In our second podcast from the Western Australian election, we talk to Kim Beazley, especially about One Nation. Beazley was federal Labor leader during Pauline Hanson’s first political phase. He sees her as a national security threat and believes she should be opposed in the strongest terms.
“We [in WA] are probably more conscious of southeast Asia. We do more trade with southeast Asia … with Indonesia for example. There’s a strong propensity here to look very seriously at Indonesia. Lots of West Australians holiday in Indonesia … The positions she is adopting pose to seriously damage a critical security and economic relationship. I think quite a lot of West Australians understand that,” he said.
“The rise of One Nation, to my mind, ought to be greeted in much the same way as we greeted [Hanson] back then – to see it disappear as quickly as possible.”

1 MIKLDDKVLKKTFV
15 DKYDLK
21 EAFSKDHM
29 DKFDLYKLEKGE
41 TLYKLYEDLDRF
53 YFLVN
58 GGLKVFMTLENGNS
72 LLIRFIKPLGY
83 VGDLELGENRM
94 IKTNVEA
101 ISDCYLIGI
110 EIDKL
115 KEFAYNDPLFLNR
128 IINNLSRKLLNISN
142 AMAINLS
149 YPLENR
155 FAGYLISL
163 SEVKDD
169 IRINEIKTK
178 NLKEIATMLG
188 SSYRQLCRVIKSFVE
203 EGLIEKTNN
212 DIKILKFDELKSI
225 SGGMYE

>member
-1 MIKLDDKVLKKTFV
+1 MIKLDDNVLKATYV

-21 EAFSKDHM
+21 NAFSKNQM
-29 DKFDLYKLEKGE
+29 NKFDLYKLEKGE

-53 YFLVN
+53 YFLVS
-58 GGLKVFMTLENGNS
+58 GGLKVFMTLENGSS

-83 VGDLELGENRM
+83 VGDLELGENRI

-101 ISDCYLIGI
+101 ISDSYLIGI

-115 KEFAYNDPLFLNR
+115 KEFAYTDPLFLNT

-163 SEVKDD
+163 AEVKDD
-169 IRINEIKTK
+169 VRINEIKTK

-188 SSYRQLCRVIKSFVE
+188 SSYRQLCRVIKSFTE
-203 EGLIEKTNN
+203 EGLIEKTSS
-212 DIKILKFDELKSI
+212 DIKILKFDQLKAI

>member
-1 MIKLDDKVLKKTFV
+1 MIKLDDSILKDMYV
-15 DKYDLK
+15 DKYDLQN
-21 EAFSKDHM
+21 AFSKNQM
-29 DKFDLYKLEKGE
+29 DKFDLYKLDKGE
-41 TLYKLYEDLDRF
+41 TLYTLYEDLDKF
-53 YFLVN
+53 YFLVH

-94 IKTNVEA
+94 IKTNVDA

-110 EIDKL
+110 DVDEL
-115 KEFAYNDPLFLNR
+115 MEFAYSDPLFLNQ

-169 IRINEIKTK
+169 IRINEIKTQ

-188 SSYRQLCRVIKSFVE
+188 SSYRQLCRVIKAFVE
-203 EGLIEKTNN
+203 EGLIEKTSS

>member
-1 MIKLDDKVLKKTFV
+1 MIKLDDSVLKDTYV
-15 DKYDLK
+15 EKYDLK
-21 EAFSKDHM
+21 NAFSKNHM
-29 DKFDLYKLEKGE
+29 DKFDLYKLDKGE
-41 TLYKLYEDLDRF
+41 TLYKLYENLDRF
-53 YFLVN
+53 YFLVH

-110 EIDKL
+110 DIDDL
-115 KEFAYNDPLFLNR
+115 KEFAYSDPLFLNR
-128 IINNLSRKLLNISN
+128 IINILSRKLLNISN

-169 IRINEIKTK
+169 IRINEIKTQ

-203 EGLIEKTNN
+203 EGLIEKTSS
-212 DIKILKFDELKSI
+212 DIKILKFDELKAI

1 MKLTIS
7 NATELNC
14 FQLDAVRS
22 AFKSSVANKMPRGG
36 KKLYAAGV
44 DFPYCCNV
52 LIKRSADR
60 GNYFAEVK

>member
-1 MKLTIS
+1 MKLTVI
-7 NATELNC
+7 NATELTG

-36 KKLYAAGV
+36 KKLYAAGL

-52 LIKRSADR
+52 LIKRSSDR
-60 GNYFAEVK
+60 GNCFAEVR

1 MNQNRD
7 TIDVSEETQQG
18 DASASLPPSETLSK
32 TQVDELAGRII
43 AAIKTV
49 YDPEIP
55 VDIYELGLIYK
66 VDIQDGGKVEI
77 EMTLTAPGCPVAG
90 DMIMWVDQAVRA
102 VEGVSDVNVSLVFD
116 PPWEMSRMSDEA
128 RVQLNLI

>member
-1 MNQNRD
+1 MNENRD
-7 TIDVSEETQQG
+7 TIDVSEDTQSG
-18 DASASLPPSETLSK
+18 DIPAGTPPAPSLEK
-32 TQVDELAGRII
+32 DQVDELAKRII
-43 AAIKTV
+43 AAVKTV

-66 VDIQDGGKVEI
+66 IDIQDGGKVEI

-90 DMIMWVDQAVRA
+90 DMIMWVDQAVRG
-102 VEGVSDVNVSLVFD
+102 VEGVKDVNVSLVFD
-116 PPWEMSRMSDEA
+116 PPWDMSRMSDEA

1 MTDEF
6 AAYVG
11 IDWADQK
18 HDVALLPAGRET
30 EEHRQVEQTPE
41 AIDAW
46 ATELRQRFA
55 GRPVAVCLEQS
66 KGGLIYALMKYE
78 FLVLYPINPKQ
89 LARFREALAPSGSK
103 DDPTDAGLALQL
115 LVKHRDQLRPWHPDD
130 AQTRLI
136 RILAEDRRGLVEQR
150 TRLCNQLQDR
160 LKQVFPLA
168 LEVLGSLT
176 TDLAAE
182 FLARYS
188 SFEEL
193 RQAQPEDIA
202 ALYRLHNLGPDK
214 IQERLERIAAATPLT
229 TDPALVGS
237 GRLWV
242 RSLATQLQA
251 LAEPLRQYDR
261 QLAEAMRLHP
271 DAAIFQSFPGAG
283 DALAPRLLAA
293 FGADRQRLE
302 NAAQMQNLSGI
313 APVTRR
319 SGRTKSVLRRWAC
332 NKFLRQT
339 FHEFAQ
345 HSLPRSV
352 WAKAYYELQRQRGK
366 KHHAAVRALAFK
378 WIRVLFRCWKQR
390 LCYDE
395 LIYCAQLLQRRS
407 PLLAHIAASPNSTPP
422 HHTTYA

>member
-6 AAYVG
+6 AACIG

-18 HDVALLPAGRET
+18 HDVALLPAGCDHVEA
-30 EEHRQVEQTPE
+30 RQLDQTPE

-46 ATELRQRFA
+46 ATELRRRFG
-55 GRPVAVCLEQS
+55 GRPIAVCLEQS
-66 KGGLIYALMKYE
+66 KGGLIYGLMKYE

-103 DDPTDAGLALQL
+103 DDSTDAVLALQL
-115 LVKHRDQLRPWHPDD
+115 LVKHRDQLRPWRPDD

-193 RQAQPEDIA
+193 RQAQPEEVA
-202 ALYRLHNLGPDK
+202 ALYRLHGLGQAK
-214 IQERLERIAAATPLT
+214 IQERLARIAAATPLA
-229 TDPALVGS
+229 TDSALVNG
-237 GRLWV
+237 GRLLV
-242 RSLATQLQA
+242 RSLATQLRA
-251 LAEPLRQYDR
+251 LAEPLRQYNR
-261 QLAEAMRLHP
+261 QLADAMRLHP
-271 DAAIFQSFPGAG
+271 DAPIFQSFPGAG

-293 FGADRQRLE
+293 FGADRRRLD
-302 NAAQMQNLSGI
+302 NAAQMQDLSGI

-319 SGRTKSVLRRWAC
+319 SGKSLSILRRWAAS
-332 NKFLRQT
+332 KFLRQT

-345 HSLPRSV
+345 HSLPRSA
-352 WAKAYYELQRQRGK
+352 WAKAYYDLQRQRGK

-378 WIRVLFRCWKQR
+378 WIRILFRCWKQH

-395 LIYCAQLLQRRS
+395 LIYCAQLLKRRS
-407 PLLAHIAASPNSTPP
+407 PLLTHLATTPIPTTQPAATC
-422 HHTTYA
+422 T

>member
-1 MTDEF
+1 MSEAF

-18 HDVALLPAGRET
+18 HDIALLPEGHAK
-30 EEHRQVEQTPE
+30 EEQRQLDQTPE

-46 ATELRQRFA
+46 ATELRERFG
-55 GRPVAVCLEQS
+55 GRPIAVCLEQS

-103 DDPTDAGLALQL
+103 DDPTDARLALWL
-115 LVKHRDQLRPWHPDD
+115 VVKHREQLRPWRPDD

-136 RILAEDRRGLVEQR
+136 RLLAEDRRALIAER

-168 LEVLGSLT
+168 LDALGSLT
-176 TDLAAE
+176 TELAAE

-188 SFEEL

In this podcast, we also visited Rockingham, south of Perth, where we found mixed views about One Nation and more than a little general disillusionment.
Polling analyst William Bowe, who’s been watching the One Nation phenomenon, says their campaign has been “a bit of a shambles”. “I guess the question in this election with respect to how well they’re going to go is: how much does that matter?”
“Given the sort of experience of Donald Trump’s campaign last year, I think there’s an idea that these sorts of populist movements can get away with a great deal.”
Finally, Dexter Davies, federal senior vice-president of the Nationals and a former WA state MP, strongly defends the controversial Nationals proposal for a mining tax on Rio Tinto and BHP, which has triggered a massive campaign from the mining companies.
Authors: Michelle Grattan, Professorial Fellow, University of Canberra